NEW YORK — U.S. stocks finished lower Friday, with the Dow industrials logging their fifth straight weekly drop, after a gloomy May jobs report that was partly offset by more upbeat data on the service sector.
“The jobless data was clearly a shock to the system today, as investors were reminded that the economy is going nowhere fast,” said Keith Springer, president of Springer Financial Advisors in Sacramento, Calif.
The financial sector ended off the day’s lows, helping the benchmarks trim their decline, after the leader of a group of European finance ministers said new aid for Greece would be approved.
Scaling back from a 140-point drop, the Dow Jones industrial average fell 97.29 points, or 0.8 percent, to close at 12,151.26. For the week, shortened by Monday’s Memorial Day holiday, the blue-chip average lost 2.3 percent, giving the index its longest weekly losing streak since July 2004.
Twenty-eight of the blue-chip index’s 30 components lost ground Friday.
The sole blue-chip gainer was Wal-Mart Stores Inc., up 0.2 percent, after the discount retailer unveiled a $15 billion share-repurchase program at its annual shareholders’ meeting.
Off 2.3 percent from last week’s close, the Standard & Poor’s 500 index shed 12.78 points, or 1 percent, to end at 1,300.16, with telecom off the most and energy faring best among its 10 industry groups. The index has also fallen for five straight weeks, its longest weekly losing streak since July 2008.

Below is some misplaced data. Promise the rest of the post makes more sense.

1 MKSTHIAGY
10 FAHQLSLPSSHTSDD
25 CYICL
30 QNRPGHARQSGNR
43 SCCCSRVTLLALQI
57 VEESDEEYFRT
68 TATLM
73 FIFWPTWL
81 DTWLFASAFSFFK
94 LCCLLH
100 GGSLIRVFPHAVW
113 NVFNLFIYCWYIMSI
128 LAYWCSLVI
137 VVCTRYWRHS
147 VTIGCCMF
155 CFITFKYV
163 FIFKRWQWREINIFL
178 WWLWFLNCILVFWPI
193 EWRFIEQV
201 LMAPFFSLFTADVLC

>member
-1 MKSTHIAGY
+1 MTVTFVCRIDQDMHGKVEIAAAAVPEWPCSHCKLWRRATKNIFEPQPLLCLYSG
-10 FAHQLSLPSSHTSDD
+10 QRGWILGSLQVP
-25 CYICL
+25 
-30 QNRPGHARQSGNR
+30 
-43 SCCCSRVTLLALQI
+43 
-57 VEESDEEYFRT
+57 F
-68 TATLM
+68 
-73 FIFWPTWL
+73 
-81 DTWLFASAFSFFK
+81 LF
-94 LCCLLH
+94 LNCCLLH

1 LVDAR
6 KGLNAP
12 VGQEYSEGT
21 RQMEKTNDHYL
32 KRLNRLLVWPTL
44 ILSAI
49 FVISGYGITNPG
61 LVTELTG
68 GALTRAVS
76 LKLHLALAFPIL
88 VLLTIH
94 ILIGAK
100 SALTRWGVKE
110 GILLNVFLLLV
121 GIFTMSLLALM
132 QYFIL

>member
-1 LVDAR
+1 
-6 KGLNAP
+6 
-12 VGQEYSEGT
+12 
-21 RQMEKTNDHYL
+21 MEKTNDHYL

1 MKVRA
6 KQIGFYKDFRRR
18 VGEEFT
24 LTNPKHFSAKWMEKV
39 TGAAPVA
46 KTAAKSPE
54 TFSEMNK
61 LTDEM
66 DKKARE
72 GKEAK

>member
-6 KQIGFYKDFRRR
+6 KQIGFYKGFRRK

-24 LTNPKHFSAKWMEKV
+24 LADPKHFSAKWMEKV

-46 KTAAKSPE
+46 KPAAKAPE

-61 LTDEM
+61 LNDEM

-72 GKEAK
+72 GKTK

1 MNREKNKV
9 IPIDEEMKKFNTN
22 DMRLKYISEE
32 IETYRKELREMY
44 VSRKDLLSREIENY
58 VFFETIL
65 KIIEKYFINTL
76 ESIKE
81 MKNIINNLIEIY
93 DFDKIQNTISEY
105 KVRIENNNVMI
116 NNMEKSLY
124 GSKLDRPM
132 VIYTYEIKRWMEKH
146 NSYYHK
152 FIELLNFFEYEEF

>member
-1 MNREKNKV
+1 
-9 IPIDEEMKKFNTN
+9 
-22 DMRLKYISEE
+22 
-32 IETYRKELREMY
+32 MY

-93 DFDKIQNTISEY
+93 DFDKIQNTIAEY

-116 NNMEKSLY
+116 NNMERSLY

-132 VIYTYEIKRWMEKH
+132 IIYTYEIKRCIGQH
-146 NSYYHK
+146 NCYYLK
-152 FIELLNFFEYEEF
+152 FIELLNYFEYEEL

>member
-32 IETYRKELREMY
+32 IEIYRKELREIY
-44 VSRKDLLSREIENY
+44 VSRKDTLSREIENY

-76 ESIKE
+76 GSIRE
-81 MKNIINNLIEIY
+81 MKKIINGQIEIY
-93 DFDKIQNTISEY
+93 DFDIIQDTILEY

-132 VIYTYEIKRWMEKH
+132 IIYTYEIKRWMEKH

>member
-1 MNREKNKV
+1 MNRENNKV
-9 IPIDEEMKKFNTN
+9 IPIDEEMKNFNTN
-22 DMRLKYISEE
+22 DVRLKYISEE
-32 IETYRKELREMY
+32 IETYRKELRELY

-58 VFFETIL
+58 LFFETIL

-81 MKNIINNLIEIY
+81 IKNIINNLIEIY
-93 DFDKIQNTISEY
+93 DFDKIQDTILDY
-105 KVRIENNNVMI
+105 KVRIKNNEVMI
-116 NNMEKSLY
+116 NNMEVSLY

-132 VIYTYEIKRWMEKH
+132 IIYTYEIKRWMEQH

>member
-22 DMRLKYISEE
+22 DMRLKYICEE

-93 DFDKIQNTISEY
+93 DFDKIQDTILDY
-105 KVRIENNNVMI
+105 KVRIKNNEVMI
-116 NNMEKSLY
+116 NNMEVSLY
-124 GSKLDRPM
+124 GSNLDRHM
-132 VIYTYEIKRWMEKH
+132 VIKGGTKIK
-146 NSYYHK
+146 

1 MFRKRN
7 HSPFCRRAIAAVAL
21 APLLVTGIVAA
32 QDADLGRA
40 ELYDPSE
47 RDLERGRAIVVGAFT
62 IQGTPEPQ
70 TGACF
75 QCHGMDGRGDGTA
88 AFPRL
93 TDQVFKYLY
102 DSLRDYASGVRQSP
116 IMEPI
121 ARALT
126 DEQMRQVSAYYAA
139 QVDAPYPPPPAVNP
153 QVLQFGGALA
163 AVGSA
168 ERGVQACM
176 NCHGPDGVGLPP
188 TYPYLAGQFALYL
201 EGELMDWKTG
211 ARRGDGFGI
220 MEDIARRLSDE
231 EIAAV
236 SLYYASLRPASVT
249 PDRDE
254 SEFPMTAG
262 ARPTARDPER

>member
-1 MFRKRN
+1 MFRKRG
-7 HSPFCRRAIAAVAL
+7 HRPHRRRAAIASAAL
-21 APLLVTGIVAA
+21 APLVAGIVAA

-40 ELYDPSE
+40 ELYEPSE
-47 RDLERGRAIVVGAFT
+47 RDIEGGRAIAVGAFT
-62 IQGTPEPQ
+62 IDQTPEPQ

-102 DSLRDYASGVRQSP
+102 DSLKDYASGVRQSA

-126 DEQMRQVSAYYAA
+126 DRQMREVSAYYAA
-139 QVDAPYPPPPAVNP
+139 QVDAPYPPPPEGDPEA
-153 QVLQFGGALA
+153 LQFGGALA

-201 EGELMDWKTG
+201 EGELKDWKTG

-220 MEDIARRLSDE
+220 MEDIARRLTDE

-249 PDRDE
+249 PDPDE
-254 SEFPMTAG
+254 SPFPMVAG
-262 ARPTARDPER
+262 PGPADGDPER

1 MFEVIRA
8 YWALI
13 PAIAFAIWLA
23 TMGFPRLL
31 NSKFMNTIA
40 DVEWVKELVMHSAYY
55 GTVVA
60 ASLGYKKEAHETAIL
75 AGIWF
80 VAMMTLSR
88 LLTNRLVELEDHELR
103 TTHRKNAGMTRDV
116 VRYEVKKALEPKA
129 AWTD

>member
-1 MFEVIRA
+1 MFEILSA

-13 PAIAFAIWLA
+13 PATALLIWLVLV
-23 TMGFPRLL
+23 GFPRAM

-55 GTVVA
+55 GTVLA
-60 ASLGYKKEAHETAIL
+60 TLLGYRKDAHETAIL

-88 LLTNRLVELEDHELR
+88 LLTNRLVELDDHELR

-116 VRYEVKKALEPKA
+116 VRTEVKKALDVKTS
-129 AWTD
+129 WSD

The Nasdaq composite index declined 40.53 points, or 1.5 percent, to close at 2,732.78, leaving the index down 2.3 percent on the week.
The benchmark indexes came off their session lows after the Institute for Supply Management reported its services index rose to 54.6 percent in May from 52.8 percent in April, a result slightly better than analysts surveyed by MarketWatch had expected.
Ahead of the opening bell, the government reported tepid jobs growth in May, with the addition of 54,000 nonfarm payrolls, a fraction of the increase expected by many analysts.
“The economy is still growing but clearly at a pace that is lackluster and certainly not fast enough to absorb many of those looking for work,” said Peter Boockvar, equity strategist at Miller Tabak.
Crude-oil futures fell 18 cents to end at $100.22 a barrel on the New York Mercantile Exchange.